Fun Lesson Plans: The Giver
Next, consider some of the elements of a successful book cover. Does it draw the reader in without revealing too much of the plot? Does it stand out on the shelf? Ask each student to design their own book cover for The Giver around an aspect of the story that resonated with them. Hang sheets of different colored paper around the room, with a notepad next to each color. Have students spend 30 seconds at each color, writing down the emotions the color inspires in them. When the time is up, have the students shift to the next color station.
The Giver Teaching Ideas - Book Units Teacher
After everyone has rotated through each station, review with the class the emotions inspired by each color. Were they consistent?
Discuss why certain colors may have inspired negative emotions, while others inspired positive emotions. Have the class create a newspaper for the Community, following a traditional front page layout.
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How to Teach The Giver
All rights reserved. The Giver is a great book for students to read as an early introduction to dystopian literature. The story will prompt important discussions about certain themes, the concept of freedom, and more. The activities in this lesson plan will help students create fun and visual responses to the story, and can be extended to the rest of The Giver series if desired! Jonas is a typical 11 year old who lives in a seemingly perfect community.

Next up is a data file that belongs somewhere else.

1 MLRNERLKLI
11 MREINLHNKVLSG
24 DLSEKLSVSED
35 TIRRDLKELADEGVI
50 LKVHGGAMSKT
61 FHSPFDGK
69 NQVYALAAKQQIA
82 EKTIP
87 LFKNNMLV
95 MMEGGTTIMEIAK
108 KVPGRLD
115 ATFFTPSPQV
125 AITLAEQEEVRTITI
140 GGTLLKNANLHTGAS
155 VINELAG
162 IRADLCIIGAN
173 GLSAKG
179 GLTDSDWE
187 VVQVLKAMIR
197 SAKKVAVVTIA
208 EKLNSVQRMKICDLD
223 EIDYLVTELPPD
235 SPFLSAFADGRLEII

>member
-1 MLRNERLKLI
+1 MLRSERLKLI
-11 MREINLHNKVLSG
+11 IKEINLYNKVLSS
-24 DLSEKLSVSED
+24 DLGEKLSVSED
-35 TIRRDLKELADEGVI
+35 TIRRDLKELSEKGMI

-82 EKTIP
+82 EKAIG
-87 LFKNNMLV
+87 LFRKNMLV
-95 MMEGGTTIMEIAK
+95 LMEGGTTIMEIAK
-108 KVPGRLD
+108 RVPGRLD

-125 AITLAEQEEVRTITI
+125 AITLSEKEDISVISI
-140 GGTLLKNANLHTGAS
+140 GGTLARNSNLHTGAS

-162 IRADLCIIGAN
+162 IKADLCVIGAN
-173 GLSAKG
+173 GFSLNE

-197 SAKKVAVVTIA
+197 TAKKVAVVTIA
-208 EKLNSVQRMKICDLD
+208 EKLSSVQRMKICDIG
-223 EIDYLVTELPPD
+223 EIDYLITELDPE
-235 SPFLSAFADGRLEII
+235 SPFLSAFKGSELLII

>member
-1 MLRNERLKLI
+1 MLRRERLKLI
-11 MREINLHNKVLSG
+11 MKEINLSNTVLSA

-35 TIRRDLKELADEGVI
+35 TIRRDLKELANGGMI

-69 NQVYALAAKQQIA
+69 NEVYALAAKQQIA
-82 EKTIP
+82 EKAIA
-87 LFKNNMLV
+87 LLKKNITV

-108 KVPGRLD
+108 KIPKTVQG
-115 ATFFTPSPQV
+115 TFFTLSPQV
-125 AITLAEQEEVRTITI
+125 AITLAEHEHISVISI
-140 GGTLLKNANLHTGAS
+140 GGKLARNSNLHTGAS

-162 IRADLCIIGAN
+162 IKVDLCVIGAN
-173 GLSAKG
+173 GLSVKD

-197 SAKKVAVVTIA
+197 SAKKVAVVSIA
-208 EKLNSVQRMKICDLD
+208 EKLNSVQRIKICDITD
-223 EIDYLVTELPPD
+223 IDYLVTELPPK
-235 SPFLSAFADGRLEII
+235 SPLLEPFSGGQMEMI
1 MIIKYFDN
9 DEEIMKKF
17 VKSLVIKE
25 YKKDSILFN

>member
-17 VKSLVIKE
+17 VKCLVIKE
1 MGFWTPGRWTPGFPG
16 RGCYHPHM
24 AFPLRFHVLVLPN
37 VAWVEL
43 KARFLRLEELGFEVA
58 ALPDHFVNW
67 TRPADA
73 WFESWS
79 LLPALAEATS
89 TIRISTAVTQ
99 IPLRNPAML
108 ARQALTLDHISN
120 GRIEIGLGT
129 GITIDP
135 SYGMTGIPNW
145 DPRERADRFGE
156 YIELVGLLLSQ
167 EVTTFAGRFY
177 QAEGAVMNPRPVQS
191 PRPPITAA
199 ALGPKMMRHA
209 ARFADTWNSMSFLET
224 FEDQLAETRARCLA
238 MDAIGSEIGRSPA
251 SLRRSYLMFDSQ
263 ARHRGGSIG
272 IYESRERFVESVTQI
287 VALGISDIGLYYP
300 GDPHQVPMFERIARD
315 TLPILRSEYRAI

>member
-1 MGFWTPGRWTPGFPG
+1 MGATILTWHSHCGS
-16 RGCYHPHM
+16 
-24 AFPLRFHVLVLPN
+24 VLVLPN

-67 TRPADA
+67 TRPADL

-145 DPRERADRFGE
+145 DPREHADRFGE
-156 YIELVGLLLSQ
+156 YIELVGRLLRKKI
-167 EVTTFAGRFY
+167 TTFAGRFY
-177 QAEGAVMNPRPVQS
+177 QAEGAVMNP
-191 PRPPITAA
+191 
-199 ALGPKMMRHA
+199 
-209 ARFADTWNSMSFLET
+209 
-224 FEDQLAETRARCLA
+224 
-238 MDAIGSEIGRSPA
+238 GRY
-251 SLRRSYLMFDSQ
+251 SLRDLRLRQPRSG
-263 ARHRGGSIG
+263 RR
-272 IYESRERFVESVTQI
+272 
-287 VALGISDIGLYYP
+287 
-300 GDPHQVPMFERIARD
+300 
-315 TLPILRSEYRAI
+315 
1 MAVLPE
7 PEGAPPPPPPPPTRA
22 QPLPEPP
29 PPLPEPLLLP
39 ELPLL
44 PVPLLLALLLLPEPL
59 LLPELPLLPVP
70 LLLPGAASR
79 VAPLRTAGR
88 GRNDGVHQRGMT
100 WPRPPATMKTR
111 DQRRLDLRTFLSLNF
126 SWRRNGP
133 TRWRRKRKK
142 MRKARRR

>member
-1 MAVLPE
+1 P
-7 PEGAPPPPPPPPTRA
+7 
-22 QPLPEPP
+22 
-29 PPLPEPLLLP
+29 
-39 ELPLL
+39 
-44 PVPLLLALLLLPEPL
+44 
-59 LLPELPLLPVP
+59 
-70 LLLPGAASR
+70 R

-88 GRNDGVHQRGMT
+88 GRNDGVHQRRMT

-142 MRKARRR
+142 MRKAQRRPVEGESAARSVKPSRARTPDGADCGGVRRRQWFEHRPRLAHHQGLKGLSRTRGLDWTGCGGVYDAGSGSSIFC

There is little pain, and no crime. People are polite, and everyone belongs to a supportive family.
However this utopia comes at a price; there are no choices, emotions are forbidden, and life in the community is dictated by strict rules. In this society, Elders match spouses, and assign children to them before birth. Everyone looks similar in skin color and dress. Everyone in the community is also assigned a job. When it is Jonas time to learn his job, he is chosen to be the new Receiver.
This is the person who holds all the memories of the world for their society. Over time, Jonas learns about color, nature, beauty, pleasure, love, and family. As well as painful memories of loss, loneliness, poverty, injury, war, and death. The former Receiver the eponymous Giver explains that the community is founded on the principle of likeness, which requires the consistency of a world without emotion and memory to survive. He adds that these memories give the Receiver the true wisdom needed to guide the committee in all their decisions.
Jonas wants to give all the memories he possesses to everyone, despite warnings from the Giver that doing so could have devastating consequences. Jonas becomes upset and feels that, without memories, his family and friends live in ignorance. This escape plan takes Jonas and Gabe on a journey.
- Fun Activities for Teaching The Giver.
- Write a Script for a Talk Show?
- How Are You Doing?.
- Create the Front Cover of a Newspaper.
- Teaching “The Giver”: Lesson for Chapters 1-5.
Jonas struggles with the thoughts, feelings, and emotions that the Giver has shared with him, before they reach a place that was in Jonas's first received memory.